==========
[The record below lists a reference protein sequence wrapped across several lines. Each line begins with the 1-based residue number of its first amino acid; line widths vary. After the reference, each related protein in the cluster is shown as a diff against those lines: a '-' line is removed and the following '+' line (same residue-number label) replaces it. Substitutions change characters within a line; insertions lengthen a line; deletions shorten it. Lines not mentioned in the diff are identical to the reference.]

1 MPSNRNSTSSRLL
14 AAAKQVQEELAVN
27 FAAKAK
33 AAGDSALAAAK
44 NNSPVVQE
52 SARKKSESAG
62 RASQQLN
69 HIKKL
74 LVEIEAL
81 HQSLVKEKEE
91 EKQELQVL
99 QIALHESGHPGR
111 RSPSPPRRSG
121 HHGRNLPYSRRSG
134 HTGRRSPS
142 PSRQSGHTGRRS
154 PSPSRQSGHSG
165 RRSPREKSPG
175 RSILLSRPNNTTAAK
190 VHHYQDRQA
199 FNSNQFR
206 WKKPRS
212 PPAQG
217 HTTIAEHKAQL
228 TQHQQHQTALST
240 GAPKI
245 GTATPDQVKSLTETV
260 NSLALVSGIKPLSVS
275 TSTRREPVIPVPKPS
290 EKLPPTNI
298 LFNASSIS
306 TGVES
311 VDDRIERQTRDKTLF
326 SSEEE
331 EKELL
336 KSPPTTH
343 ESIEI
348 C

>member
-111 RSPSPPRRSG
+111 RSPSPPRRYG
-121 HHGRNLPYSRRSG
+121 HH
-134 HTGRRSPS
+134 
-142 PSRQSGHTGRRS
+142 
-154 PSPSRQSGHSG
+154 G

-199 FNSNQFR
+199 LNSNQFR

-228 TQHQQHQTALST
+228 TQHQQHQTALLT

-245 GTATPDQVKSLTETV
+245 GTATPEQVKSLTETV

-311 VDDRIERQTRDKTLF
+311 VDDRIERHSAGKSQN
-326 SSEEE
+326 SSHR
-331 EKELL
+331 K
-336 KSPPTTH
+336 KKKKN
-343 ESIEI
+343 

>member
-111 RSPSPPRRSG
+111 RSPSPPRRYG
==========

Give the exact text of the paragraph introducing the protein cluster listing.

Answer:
[The record below lists a reference protein sequence wrapped across several lines. Each line begins with the 1-based residue number of its first amino acid; line widths vary. After the reference, each related protein in the cluster is shown as a diff against those lines: a '-' line is removed and the following '+' line (same residue-number label) replaces it. Substitutions change characters within a line; insertions lengthen a line; deletions shorten it. Lines not mentioned in the diff are identical to the reference.]